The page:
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  • [Title] Renal metastasis from pancreatic adenocarcinoma.
  • The Authors describe a case of a man (68 years) affected by renal metastasis from pancreatic adenocarcinoma.
  • Additional metastases had been detected in the liver, in the spleen and in the small intestine.
  • After surgery the patient refused adjuvant chemotherapy.

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  • (PMID = 15185821.001).
  • [ISSN] 1124-3562
  • [Journal-full-title] Archivio italiano di urologia, andrologia : organo ufficiale [di] Societa italiana di ecografia urologica e nefrologica
  • [ISO-abbreviation] Arch Ital Urol Androl
  • [Language] ENG
  • [Publication-type] Case Reports; Journal Article; Review
  • [Publication-country] Italy
  • [Number-of-references] 14
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28. Doehn C, Kausch I, Melz S, Behm A, Jocham D: Cytokine and vaccine therapy of kidney cancer. Expert Rev Anticancer Ther; 2004 Dec;4(6):1097-111
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  • [Source] The source of this record is MEDLINE®, a database of the U.S. National Library of Medicine.
  • [Title] Cytokine and vaccine therapy of kidney cancer.
  • In this paper, results from current randomized and other relevant studies on cytokine and vaccine therapy of kidney cancer in the adjuvant setting and in metastatic disease are reviewed.
  • Improvement of medical therapy of kidney cancer is required since the relative 5-year survival of kidney cancer is only 62%.
  • Recently, an autologous kidney cancer cell vaccine has been shown to reduce the risk of tumor progression following radical nephrectomy for organ-confined or locally advanced kidney cancer in a randomized Phase III study.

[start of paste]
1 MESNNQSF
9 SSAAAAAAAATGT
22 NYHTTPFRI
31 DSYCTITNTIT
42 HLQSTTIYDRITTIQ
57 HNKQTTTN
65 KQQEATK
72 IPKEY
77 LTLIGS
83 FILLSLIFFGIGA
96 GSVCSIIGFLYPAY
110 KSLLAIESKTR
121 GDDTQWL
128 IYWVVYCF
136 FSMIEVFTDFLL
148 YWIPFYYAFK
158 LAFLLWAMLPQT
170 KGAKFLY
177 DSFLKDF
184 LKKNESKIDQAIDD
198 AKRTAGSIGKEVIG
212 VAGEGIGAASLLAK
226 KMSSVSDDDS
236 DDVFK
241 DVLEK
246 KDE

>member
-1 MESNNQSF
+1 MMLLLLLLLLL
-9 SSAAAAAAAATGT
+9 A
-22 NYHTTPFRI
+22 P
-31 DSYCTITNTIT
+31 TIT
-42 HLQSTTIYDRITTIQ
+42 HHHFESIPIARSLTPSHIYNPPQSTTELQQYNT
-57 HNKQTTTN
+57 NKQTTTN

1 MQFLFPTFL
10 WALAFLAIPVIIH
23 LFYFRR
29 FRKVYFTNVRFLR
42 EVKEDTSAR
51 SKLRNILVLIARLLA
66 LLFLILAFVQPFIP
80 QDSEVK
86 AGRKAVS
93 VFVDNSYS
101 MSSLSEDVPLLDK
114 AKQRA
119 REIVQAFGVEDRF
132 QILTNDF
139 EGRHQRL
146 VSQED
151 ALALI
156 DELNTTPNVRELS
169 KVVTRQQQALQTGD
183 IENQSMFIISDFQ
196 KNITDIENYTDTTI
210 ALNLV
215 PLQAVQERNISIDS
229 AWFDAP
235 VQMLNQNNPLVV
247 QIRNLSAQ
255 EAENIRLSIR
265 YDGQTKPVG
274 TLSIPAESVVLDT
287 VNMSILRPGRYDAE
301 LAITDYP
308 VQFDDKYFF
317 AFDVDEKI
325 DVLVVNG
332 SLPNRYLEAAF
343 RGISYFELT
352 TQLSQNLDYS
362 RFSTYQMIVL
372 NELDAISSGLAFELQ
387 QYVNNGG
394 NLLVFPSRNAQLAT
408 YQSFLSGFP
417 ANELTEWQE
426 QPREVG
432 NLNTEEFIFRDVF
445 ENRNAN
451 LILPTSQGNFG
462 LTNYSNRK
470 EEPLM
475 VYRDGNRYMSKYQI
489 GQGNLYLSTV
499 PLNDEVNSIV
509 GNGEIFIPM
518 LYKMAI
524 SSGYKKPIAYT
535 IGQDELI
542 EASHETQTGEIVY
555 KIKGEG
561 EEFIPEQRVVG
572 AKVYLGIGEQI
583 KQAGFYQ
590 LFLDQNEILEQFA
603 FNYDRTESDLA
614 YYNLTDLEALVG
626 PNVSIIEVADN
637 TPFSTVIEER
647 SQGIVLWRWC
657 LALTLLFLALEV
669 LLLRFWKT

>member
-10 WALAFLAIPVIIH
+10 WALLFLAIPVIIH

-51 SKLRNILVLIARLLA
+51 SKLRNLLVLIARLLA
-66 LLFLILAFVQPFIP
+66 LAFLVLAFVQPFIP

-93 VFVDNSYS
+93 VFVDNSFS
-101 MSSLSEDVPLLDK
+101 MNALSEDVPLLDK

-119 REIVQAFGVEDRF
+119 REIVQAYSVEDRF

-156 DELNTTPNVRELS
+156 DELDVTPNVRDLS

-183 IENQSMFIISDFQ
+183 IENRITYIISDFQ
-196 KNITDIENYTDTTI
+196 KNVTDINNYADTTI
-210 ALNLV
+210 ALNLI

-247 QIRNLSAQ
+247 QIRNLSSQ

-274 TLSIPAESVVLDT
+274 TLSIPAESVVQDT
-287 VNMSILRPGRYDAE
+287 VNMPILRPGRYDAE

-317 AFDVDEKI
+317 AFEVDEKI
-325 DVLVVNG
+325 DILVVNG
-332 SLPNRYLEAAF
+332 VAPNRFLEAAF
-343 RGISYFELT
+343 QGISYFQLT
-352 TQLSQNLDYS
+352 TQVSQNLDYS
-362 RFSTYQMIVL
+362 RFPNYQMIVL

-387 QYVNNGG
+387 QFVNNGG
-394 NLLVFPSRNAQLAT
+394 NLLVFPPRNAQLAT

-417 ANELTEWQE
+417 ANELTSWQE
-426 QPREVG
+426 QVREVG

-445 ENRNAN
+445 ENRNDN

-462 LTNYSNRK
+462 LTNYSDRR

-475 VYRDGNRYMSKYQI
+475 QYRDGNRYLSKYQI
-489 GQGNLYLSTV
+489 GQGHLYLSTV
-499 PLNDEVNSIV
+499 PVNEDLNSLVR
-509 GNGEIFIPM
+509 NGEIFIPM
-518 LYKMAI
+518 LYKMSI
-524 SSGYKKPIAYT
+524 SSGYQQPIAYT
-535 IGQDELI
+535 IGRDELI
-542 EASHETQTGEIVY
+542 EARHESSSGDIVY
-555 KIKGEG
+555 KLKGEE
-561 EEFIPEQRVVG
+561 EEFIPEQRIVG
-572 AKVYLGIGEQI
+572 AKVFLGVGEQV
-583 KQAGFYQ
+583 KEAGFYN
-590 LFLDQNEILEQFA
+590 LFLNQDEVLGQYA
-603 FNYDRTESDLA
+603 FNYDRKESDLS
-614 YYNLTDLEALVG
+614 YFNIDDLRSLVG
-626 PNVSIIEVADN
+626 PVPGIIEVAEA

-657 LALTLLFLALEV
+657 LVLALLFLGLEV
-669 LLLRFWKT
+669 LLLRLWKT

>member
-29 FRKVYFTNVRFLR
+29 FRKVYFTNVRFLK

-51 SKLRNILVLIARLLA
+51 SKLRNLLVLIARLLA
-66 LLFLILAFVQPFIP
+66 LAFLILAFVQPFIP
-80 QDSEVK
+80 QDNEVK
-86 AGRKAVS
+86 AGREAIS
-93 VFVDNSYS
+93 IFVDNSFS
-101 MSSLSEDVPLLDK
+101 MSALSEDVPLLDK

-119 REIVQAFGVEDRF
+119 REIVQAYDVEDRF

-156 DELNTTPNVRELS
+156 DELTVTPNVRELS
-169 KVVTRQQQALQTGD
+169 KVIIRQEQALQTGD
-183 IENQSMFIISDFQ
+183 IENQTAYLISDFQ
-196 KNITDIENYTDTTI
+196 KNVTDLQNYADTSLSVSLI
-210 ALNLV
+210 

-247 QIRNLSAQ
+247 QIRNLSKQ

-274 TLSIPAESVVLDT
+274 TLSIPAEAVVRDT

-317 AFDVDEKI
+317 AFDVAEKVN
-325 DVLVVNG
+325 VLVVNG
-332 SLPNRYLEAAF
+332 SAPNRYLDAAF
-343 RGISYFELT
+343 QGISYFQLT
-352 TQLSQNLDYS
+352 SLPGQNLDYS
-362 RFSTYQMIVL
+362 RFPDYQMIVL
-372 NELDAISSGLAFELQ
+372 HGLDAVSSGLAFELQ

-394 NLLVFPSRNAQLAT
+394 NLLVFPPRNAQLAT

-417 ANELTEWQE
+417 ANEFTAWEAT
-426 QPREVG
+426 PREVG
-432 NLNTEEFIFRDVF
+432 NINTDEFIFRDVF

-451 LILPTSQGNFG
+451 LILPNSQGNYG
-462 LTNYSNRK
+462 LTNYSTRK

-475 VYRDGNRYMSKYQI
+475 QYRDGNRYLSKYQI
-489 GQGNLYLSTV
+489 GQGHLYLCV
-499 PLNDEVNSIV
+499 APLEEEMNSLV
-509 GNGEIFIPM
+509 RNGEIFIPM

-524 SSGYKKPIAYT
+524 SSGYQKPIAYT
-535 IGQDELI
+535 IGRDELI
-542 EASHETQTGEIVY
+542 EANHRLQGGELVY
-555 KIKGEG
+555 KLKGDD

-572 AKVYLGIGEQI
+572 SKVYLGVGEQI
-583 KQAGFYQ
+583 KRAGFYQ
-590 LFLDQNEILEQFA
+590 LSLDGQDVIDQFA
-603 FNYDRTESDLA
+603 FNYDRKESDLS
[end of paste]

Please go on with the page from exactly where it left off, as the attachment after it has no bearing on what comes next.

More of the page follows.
• Presently, this is the only promising approach for the adjuvant treatment of kidney cancer following nephrectomy.
  • In metastatic kidney cancer patients with the tumor-bearing kidney in situ, a combination of radical nephrectomy plus IFN-alpha is more effective than IFN-alpha alone.
  • In metastatic kidney cancer without the option of operative removal of the primary tumor and/or metastases, cytokines such as IFN-alpha, IL-2 and IL-12 and their combinations result in response rates of 10-30%, but the 5-year overall survival is less than 10%.
  • Vaccine therapy of metastatic kidney cancer has been investigated only in Phase I and II studies with limited clinical benefit.
  • Based on the current literature there is a clear need for new approaches in metastatic kidney cancer.
  • [MeSH-major] Antineoplastic Agents / therapeutic use. Cancer Vaccines / therapeutic use. Interferon-alpha / therapeutic use. Interleukin-12 / therapeutic use. Interleukin-2 / therapeutic use. Kidney Neoplasms / drug therapy. Kidney Neoplasms / immunology
  • [MeSH-minor] Chemotherapy, Adjuvant. Disease-Free Survival. Humans. Neoplasm Metastasis. Prognosis. Randomized Controlled Trials as Topic

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  • (PMID = 15606336.001).
  • [ISSN] 1744-8328
  • [Journal-full-title] Expert review of anticancer therapy
  • [ISO-abbreviation] Expert Rev Anticancer Ther
  • [Language] eng
  • [Publication-type] Journal Article; Review
  • [Publication-country] England
  • [Chemical-registry-number] 0 / Antineoplastic Agents; 0 / Cancer Vaccines; 0 / Interferon-alpha; 0 / Interleukin-2; 187348-17-0 / Interleukin-12
  • [Number-of-references] 64
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29. Cooney MM, Remick SC, Vogelzang NJ: Promising systemic therapy for renal cell carcinoma. Curr Treat Options Oncol; 2005 Sep;6(5):357-65
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  • [Source] The source of this record is MEDLINE®, a database of the U.S. National Library of Medicine.
  • [Title] Promising systemic therapy for renal cell carcinoma.